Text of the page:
See above for my argument as to the possible source of Fenton's sudden bout of "lecherousness." As to Fenton and Gandra's separate rooms... well, there's always the possibility that the two rooms are part of, you know, a duplex...
K&W are the story editors, actually... and here, it's a distinction with a real difference.
(Greg) So Goldfeather sticks the pistol in Fenton's face (WARNING! Toon Disney cut might be commencing here) and Fenton does the Peter Piper tongue twister to confuse her and he tries to bail stage left. But Goldfeather teleports in front of him and sticks the pistol in his face. I'm almost happy if Toon Disney cuts this scene actually. Almost.
It didn't. To review: Waving blunderbusses about to no apparent purpose = OK. Having a character meet a gun beak-to-barrel = No problem-o.
(Greg) So we finally head to the Swizzle Stick Factory of Doom which is on a snowy hill in Swizzleland. And there is a huge door below the mountain by the way which will probably be used by the end of this episode.
Curiously, though it would have seemed natural to have included a shot of the robot mantis walking through the door, we never actually get such a scene. Instead, we see the mantis "emerging" from the shadow of the Swizzle Stick Factory hill and advancing on the surrounding countryside. Apparently we were meant to infer that the creature exited via the door.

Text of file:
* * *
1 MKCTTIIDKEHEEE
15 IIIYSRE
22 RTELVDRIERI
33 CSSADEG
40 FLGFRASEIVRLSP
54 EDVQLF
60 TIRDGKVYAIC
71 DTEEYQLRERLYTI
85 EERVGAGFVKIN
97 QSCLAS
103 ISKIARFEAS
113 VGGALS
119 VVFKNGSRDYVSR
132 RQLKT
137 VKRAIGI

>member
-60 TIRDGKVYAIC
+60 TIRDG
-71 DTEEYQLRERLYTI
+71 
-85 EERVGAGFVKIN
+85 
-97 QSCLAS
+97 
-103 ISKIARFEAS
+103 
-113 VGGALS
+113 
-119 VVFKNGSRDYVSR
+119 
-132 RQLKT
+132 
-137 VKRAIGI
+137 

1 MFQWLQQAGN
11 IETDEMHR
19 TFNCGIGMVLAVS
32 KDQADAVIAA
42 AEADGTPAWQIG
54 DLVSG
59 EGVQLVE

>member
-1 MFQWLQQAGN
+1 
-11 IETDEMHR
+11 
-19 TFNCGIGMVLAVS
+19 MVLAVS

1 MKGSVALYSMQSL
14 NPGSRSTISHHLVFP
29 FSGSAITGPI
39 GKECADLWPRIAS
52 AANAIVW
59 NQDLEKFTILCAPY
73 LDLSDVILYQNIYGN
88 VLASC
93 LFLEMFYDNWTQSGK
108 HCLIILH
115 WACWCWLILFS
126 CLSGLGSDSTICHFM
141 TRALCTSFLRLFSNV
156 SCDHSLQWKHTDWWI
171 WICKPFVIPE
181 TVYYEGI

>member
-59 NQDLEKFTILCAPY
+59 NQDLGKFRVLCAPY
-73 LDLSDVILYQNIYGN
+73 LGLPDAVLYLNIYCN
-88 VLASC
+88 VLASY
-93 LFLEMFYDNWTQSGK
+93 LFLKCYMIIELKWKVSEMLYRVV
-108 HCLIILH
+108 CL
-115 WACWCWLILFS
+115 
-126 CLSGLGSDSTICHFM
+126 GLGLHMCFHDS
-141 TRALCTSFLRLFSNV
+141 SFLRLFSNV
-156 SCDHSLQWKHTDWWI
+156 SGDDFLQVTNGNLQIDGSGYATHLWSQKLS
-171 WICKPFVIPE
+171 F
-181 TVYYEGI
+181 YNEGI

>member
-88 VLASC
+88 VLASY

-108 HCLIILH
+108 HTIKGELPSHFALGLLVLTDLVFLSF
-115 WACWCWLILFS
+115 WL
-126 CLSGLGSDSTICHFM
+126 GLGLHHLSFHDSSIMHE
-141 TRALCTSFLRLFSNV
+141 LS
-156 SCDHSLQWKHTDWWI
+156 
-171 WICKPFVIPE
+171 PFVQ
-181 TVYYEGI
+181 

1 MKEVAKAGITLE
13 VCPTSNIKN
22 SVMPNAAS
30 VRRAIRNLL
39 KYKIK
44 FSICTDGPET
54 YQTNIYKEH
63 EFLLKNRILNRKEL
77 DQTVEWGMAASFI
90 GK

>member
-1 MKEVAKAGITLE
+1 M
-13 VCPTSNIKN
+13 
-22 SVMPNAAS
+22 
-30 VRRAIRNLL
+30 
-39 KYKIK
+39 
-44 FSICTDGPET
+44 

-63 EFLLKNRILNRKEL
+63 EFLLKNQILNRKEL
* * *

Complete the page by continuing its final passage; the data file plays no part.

(Greg) We see the stamping machine in a far view as Worker Fenton fiddles with swizzle sticks and then in comes a [pig] tour guide with some tourists which includes Gandra Dee who comes in last... The pig fur[r]y (who looks like that furry from somewhere I cannot remember at the moment) wants Worker Fenton to demonstrate since he's behind the control panel now trying to escape.
It's Sevenchins Snootsbury from "The Land of Trala La." Earlier, the Quack Maison waiter from "Down and Out in Duckburg" made an appearance as Scrooge's waiter on the train. And, lest we forget...
Au revoir, Vacation van Honk, we hardly knew ye. (Literally.) And Quax is probably grateful that Gloria Swansong allowed him to go out on his own for once.
(Greg) Fenton whisper yells that he's going to explain why he is here; but grabs Gandra and they run into the storage room with a No Swizzle sign on it. Why is there a sign? I don't know; I don't they will ever explain it.
I think it's meant to be a "Do Not Enter" sign. The interdicted hand appears to be reaching for a door knob.
The desk clerk isn't "The Italian Snob"; he is referring to the lodge as "Hotel de Snob." (Funny, I thought the place was called "Gducks." Maybe that's the name of the village in which it is located.) And I think you mean Romansh, rather than Romanian.
Next: Episode 95, "Scrooge's Last [sic!] Adventure."